Drug Summary: Glucocorticoids are powerful anti-inflammatory compounds that have the ability to inhibit all stages of the inflammatory response. Common glucocorticoids include prednisone, dexamethasone, and hydrocortisone. While glucocorticoids are widely used as drugs to treat various inflammatory conditions, prolonged glucocorticoid use may have adverse side effects such as immunosuppression, fluid shifts, brain changes, and psychological changes. Physicians are therefore very cautious about prescribing these medications, especially for long periods of time.
What are glucocorticoids?^
Natural glucocorticoids are steroid hormones with powerful anti-inflammatory effects produced by the human body. Glucocorticoid drugs are usually synthetic compounds that have anti-inflammatory effects similar to those of natural glucocorticoids.
Natural glucocorticoids are produced by the cortex of the adrenal gland. The adrenal glands are organs located immediately above our kidneys (ad = top of, renal = kidney). They are divided into two distinct regions:
- The adrenal medulla comprises the inner portion of the adrenal gland. It is the source of the body’s stress hormones: norepinephrine (noradrenaline) and epinephrine (adrenaline).
- The adrenal cortex comprises the outer portion of the adrenal gland. It secretes several types of steroid hormones collectively known as corticosteroids. There are two main types of corticosteroids: mineralcorticoids and glucocorticoids. Mineralcorticoids like aldosterone are responsible for the maintenance of salt and fluid balance in the body. Glucocorticoids like cortisol and cortisone affect metabolism and inhibit inflammation.
Drugs with glucocorticoid activity are compounds that have similar effects to the natural steroid hormones produced by the adrenal cortex. While glucocorticoid drugs are steroids, they are unlike the anabolic steroids that some athletes take to build up and increase their muscle mass. Glucocorticoids are catabolic steroids, which means that they are designed to break down the body’s stored resources through their various metabolic effects. As stated above, glucocorticoids have two principal effects in the body: metabolic and anti-inflammatory. It therefore follows that glucocorticoid drugs affect both metabolism and inflammation.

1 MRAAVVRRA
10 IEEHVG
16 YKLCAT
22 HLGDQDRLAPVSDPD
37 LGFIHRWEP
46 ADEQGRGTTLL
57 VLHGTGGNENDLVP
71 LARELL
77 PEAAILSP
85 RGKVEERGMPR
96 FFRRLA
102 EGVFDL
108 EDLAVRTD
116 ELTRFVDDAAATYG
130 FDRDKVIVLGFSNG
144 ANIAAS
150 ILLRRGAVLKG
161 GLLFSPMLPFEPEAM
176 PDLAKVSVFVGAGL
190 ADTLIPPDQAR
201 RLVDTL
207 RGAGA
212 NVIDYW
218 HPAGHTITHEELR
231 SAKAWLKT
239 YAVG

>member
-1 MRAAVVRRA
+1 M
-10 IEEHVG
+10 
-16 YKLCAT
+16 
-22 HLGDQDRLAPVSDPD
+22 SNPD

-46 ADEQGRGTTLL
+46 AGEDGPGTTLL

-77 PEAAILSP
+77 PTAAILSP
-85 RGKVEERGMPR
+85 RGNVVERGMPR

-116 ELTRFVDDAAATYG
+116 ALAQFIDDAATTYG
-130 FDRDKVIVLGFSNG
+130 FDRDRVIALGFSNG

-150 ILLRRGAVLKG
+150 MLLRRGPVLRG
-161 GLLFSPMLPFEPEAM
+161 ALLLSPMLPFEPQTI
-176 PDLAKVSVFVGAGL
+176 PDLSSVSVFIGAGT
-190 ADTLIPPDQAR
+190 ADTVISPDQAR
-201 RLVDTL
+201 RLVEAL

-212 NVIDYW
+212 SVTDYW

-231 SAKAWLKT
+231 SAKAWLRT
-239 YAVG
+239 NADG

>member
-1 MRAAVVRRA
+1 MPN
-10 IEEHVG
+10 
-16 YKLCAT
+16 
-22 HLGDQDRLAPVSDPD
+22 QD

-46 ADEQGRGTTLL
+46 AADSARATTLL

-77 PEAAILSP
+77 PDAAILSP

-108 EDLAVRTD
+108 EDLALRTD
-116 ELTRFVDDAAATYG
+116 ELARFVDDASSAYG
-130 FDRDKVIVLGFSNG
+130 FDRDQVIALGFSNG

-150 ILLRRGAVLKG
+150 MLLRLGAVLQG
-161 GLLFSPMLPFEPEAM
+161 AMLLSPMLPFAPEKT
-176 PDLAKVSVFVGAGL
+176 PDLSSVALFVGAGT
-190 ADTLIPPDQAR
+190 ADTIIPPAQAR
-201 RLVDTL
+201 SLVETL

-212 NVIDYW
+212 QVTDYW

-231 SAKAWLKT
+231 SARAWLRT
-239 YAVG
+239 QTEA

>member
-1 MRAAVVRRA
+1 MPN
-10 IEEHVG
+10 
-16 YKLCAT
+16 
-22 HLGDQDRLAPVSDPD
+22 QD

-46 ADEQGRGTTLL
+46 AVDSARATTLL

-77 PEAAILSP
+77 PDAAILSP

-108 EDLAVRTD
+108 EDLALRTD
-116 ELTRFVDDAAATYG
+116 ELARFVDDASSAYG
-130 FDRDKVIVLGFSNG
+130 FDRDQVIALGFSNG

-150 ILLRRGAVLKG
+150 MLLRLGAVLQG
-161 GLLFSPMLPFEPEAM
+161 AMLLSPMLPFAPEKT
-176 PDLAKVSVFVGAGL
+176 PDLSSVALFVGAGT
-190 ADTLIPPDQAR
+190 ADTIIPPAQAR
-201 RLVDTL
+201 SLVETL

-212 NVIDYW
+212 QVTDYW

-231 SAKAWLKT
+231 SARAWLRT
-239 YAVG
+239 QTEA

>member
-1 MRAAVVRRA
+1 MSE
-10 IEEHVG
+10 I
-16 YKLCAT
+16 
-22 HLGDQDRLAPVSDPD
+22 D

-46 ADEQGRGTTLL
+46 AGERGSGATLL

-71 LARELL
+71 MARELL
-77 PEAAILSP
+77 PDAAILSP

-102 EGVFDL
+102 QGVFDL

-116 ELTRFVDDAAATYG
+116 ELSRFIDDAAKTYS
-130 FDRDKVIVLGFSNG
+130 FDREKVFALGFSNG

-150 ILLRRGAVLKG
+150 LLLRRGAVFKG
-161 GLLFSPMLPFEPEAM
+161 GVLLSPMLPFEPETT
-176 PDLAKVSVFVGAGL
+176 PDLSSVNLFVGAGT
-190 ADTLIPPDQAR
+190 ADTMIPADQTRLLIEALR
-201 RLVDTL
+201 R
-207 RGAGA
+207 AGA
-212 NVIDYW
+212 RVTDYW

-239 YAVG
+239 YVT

The name “glucocorticoid” derives from early observations that these hormones were involved in glucose (sugar) metabolism. During times when no food is being taken into the body, glucocorticoids stimulate several processes that serve to increase and maintain normal glucose concentrations in the blood. These processes include:
- Stimulation of glucose production in cells, particularly in the liver.
- Stimulation of fat breakdown in adipose (fat) tissues.
- Inhibition of glucose and fat storage in cells.
Glucocorticoids (both naturally produced and synthetic) are powerful anti-inflammatory compounds due to their ability to inhibit all stages of the inflammatory response, from redness to wound healing to cell proliferation. (For more on the relationship between inflammation and HD, click here). They affect all types of inflammatory responses, regardless of the mode of injury or type of disease-causing substance.
Glucocorticoids are steroid hormones, which can cross the cell membrane. Most of their effects involve interactions with intracellular receptors (receptors inside the cell). They bind to these receptors, and the hormone-receptor complex then enters the nucleus and acts as a transcription factor.
Transcription is the set of processes in the nucleus by which the base sequence “code” of DNA is converted to a sequence of complementary bases in mRNA. (For more on DNA, complementary and nitrogenous bases, click here.) Once mRNA is formed from transcription, it is transported into the cytoplasm where it is used as to help in the construction of a protein molecule. The process by which the protein molecule is formed from the mRNA blueprint is called translation.
Glucocorticoids bind to glucocorticoid receptors (GR) inside the cell and form a glucocorticoid-GR complex. This complex enters the nucleus and causes changes that alter the synthesis of mRNA from the DNA molecule, thereby altering the production of different proteins. Glucocorticoids can cause an increase in the production of certain proteins and a decrease in the production of other proteins by binding to key sites in the gene and enhancing or suppressing their transcription into mRNA. Glucocorticoids have also been found to cause changes in the mRNA molecule itself. Modifications to the mRNA can further alter the production of proteins in the cell.
Studies have shown that glucocorticoids can suppress the production of proteins involved in inflammation (resulting in their role as anti-inflammatory compounds). Aside from interfering with the transcription of enzymes involved in inflammation, glucocorticoids further suppress inflammation by activating a group of enzymes known as lipocortins. Lipocortins have been found to inhibit or slow the action of phospholipase A2 (PLA2), a key enzyme involved in the release of arachidonic acid (AA) from the cell membrane.
Arachidonic acids are a type of omega-6 fatty acid. The omega-6 fatty acids in our body often come from the vegetable oils and animal meats in our food. Once arachidonic acid is in our body, it is usually incorporated into our cell membranes. When a cell is damaged or under attack by foreign substances, arachidonic acid is released from the cell membrane and is converted into substances such as prostaglandins which mediate inflammation. Free arachidonic acid is converted into inflammatory prostaglandins by enzymes known as COX-2. (For more information on COX-2 enzymes, click here.)
Release of arachidonic acids require the activation of the enzyme PLA2. As stated previously, lipocortins inhibit PLA2 activity. By activating lipocortins, glucocorticoids cause the inhibition of PLA2, thereby inhibiting release of AA and consequent prostaglandin synthesis in the cell. Because lower amounts of inflammatory prostaglandins are synthesized, inflammation is suppressed and damage caused by chronic inflammation is decreased.